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Invasion Biology of Aedes albopictus

The Asian Tiger Mosquito, first discovered in Florida at a scrap tire dump in Jacksonville in 1986, subsequently spread rapidly to become the most common daytime pest mosquito biting man in the State. This same invasive species has been recently incriminated as a transmitter of LaCrosse encephalitis virus to man elsewhere in the southern USA, and during the West Nile epidemic of 2002, eleven states and the District of Columbia reported the detection of this virus in field-collected A. albopictus.

FMEL is the home base of an NIH-funded research program on A. albopictus invasions, conducted in collaboration with researchers from Illinois State University and the Oswaldo Cruz Institute in Brazil. Current research activities include:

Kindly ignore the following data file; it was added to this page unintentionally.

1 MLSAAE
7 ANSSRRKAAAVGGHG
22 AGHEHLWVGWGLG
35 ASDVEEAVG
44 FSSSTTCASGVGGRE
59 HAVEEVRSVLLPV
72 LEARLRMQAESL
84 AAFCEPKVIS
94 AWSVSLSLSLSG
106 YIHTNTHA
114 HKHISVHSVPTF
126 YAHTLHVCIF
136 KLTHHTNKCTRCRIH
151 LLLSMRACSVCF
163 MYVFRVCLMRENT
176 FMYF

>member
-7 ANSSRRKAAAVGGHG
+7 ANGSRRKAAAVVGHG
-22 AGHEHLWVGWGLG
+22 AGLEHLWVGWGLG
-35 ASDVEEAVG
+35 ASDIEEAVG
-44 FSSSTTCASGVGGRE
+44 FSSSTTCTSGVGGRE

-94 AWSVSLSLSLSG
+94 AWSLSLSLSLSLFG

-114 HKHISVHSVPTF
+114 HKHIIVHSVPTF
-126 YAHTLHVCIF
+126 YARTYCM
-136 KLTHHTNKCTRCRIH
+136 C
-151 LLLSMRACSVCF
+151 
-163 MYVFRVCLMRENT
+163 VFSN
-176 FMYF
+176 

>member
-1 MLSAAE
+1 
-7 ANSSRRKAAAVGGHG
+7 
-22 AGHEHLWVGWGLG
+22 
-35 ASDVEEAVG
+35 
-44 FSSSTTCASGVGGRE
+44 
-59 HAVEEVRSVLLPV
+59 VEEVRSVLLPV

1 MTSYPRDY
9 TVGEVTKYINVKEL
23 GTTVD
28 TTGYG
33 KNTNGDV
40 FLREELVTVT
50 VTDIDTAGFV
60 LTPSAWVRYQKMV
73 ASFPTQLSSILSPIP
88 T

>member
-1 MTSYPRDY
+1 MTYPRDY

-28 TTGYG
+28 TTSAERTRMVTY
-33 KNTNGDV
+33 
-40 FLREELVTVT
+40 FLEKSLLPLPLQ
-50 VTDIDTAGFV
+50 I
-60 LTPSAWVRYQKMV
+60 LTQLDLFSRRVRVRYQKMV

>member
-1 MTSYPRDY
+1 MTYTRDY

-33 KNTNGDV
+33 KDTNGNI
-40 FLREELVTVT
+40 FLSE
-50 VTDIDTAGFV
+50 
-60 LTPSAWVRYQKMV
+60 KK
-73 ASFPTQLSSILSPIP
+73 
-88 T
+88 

• experimental tests of hypotheses about the roles of interspecific competition with resident species (such as Aedes aegypti, the Yellow Fever Mosquito) in determining invasion success.
  • examination of the effects of larval competition on vector competence of A. albopictus and A. aegypti for dengue and other arboviruses.
  • experiments to elucidate the impact of larval predation on A. albopictus in aquatic container communities.
  • analyses of habitat selection by A. albopictus with GIS and experiments to define the influence of adult bloodmeal and sugar consumption.

Aedes aegypti and A. albopictus

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